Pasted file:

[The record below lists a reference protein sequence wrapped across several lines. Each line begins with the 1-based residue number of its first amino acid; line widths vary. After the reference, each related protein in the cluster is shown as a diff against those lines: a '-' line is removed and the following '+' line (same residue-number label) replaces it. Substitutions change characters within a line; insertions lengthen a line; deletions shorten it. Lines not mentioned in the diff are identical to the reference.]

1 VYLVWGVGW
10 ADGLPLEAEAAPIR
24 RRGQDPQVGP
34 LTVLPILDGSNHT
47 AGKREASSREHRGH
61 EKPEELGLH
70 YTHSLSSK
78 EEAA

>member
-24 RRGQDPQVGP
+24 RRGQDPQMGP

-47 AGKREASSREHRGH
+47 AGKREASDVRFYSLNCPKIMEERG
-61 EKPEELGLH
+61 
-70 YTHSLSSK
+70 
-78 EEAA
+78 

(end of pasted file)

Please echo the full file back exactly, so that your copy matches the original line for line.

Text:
[The record below lists a reference protein sequence wrapped across several lines. Each line begins with the 1-based residue number of its first amino acid; line widths vary. After the reference, each related protein in the cluster is shown as a diff against those lines: a '-' line is removed and the following '+' line (same residue-number label) replaces it. Substitutions change characters within a line; insertions lengthen a line; deletions shorten it. Lines not mentioned in the diff are identical to the reference.]

1 VYLVWGVGW
10 ADGLPLEAEAAPIR
24 RRGQDPQVGP
34 LTVLPILDGSNHT
47 AGKREASSREHRGH
61 EKPEELGLH
70 YTHSLSSK
78 EEAA

>member
-24 RRGQDPQVGP
+24 RRGQDPQMGP

-47 AGKREASSREHRGH
+47 AGKREASDVRFYSLNCPKIMEERG
-61 EKPEELGLH
+61 
-70 YTHSLSSK
+70 
-78 EEAA
+78 